According to claims of user numbers made by the VPNs, the vpnMentor research team, led by Noam Rotem, found Personally Identifiable Information (PII) data for potentially over 20 million VPN users. A common app developer and owner seem to connect UFO VPN, FAST VPN, Free VPN, Super VPN, Flash VPN, Secure VPN, and Rabbit VPN. Although these VPNs claim that their services don’t record any user activity on their respective apps, the team found multiple instances of internet activity logs on their shared server.
5 free VPN providers are affected
The team viewed detailed activity logs from each VPN and found that every VPN does not provide military-grade security features and zero logs policies to reinforce their users’ information security, as they said. For instance, UFO VPN states that they are the #1 free VPN and boasts over 20 million users. However, many of the VPNs claim their apps are ‘zero logs’, including Free-vpn.io.
The vpnMentor research team said,
“This was in addition to the PII data, which included email addresses, clear text passwords, IP addresses, home addresses, phone models, device ID, and other technical details. We believe that the VPNs are ‘white-labeled apps, created by one entity and rebranded for use under multiple names.”
It was surprising for the team to see that some of the VPN package names also appear in the URL for the apps on Google Play, while others may be for Windows or Mac versions of the same app. To confirm their initial findings, they ran a series of tests using UFO VPN. They summarized this test, saying,
“Upon doing so, new activity logs were created in the database, with our personal details, including an email address, location, IP address, device, and the servers we connected to. Furthermore, we could see the username and password we used to register our account, stored in the logs as cleartext. This confirmed that the database was real and the data was live.”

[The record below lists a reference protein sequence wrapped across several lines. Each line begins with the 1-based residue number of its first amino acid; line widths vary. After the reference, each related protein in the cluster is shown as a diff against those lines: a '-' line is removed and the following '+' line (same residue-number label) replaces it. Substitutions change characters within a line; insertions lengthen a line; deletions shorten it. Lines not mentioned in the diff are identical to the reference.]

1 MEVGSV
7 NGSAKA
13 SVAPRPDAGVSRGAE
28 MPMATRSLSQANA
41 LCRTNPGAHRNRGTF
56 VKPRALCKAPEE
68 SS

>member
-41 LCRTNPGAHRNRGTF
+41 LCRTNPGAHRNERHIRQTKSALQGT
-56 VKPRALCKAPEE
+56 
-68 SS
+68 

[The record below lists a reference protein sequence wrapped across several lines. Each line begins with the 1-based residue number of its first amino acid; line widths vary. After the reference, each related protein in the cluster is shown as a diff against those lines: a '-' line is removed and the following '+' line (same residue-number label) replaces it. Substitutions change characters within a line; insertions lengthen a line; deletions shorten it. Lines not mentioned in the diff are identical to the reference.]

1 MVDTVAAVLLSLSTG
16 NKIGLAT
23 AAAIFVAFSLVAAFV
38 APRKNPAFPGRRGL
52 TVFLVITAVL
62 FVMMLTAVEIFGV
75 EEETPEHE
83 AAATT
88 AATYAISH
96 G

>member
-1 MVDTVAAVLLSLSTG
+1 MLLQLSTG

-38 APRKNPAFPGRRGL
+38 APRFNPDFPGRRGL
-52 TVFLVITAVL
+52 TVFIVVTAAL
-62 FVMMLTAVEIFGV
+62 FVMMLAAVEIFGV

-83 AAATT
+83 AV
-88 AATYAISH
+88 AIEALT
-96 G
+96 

UFO VPN Team denied data leak
After confirming the leak, they contacted VPN Developers. Mobipotato HK Limited (FAST VPN) responded quickly but seemed unaware of the issues with an unsecured server.
UFO VPN Team sent this response:
- Due to personnel changes caused by COVID-19, we‘ve not found bugs in server firewall rules immediately, which will lead to the potential risk of being hacked. And now it has been fixed.
- Potential risk time: Jun 29 – Jul 13
- We do not collect and restore users’ home addresses. In this server, all the collected information is anonymous and only used to analyze the user’s network performance & problems to improve service quality. Some feedback sent by users contain email; however, the number is very small, less than 1% of our users.
- ‘clear text passwords are not the password for logging in their accounts. It must be the tokens to connect VPN servers, and we collect it within feedback from users to check if the wrong token is applied. We name it “password” in feedback and store it in cleartext. But for user accounts and logging-in passwords, we have all of them encrypted when transferring and storing.”
The research team concluded this statement was incorrect. The exposed server was still live, with recent entries included in the logs. The exposed database is containing a lot of personal details about users and technical information about the devices on which the VPNs were installed, including:
- Connection logs, traffic, and sites visited
- Origin IP addresses
- Internet Service Provider (ISP)
- Actual location
- Device type
- Device ID
- App version
- Phone models
- User network connection
The confirmation of test
The vpnMentor research team shared many screenshots to confirm the database was live and the contents were real.
On the side of impacts on VPN users, malicious hackers and cybercriminals could create very effective phishing campaigns. A phishing campaign involves sending fake emails to a target, imitating a real business. If malicious hackers had access to the VPN records, they could target users for blackmail and extortion, threatening to expose their private.
Many of the millions of VPN users exposed in this leak live in countries with violently repressive governments, like Iran and Sudan. The affected VPN users are recommended to switch to a more secure provider.